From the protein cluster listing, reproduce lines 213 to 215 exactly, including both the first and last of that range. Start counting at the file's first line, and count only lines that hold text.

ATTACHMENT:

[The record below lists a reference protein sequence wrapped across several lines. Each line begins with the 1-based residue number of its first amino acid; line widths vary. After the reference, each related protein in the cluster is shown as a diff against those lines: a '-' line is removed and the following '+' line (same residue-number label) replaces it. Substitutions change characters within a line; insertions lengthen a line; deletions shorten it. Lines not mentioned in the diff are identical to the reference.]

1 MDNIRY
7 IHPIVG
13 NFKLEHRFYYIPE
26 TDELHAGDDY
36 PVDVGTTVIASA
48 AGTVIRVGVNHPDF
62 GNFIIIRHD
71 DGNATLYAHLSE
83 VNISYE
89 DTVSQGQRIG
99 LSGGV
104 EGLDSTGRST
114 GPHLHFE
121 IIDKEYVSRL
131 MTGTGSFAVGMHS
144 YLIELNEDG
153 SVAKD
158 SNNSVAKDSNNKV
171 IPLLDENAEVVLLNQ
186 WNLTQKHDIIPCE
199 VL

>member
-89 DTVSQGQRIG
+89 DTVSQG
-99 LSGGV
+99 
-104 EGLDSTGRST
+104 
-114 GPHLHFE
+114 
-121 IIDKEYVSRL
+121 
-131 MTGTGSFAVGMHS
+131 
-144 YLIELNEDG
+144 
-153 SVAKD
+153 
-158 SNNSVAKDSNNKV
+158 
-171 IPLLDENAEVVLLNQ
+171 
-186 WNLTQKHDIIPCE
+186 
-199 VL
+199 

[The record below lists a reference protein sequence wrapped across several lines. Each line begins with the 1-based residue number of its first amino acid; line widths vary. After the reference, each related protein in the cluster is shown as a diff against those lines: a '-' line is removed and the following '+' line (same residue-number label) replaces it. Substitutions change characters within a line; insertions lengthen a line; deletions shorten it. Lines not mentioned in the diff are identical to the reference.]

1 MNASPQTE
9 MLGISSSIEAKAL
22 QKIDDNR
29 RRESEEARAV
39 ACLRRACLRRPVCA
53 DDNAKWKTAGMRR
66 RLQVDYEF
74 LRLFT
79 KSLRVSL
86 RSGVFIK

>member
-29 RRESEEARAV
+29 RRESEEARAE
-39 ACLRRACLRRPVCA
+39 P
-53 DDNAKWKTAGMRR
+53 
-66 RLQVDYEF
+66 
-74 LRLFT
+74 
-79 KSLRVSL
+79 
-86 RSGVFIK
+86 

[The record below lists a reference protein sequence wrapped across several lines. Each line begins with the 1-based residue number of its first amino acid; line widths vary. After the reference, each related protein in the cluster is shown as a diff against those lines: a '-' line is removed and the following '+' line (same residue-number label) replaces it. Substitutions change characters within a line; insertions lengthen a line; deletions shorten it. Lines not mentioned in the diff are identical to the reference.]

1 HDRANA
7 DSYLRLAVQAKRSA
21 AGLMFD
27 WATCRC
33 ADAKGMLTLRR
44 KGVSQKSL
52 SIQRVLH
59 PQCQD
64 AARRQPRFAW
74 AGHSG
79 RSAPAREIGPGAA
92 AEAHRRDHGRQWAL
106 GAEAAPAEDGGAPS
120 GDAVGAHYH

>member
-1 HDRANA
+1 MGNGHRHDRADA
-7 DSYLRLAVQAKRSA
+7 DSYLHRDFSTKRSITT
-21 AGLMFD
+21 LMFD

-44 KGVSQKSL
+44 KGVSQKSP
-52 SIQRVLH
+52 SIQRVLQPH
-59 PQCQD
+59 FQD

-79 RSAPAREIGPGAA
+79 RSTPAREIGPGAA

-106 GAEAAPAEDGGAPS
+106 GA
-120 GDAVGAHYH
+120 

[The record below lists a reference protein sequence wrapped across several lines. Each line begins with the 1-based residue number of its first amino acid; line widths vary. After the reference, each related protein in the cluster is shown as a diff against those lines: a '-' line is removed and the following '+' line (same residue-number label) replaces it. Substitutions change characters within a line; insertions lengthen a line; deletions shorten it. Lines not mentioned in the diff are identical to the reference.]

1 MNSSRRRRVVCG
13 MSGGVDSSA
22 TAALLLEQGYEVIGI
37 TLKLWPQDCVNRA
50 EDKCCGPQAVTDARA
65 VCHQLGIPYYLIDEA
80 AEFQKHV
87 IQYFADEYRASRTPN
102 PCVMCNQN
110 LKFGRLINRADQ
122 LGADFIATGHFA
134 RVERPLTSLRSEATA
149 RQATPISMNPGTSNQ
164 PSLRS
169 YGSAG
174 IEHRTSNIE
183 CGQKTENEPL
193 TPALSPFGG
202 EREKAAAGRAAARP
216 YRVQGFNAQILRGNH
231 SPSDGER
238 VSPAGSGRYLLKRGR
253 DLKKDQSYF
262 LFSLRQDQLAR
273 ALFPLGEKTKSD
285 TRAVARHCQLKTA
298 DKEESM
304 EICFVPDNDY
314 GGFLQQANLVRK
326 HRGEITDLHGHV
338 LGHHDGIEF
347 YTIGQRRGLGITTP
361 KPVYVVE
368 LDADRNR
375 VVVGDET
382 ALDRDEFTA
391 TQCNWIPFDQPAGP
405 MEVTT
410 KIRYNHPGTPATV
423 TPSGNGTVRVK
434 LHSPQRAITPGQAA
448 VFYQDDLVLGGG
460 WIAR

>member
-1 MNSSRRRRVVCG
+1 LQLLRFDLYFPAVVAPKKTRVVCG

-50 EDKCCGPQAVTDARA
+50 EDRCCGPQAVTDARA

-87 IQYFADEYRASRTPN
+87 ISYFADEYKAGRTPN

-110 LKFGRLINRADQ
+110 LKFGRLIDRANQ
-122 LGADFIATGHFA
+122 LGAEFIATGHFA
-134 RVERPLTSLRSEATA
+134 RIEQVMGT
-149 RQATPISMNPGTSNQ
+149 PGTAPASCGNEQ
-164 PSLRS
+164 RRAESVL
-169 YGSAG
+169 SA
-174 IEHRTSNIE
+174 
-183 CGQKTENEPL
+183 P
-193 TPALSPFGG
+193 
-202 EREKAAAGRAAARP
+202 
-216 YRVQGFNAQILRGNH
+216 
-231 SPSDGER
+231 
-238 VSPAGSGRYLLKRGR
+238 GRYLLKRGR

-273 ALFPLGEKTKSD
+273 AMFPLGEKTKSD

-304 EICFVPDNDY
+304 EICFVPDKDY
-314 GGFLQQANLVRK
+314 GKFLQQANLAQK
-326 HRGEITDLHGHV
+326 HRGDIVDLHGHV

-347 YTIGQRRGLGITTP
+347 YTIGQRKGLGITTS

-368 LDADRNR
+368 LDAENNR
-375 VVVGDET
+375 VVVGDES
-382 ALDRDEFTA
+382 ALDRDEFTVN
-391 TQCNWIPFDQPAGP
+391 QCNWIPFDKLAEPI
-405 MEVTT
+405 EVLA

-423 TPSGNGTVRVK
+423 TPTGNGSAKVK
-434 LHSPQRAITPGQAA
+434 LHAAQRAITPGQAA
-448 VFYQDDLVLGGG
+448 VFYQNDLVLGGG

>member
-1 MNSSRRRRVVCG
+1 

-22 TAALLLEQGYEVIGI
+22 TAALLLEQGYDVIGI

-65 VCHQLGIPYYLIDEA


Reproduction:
+1 

-22 TAALLLEQGYEVIGI
+22 TAALLLEQGYDVIGI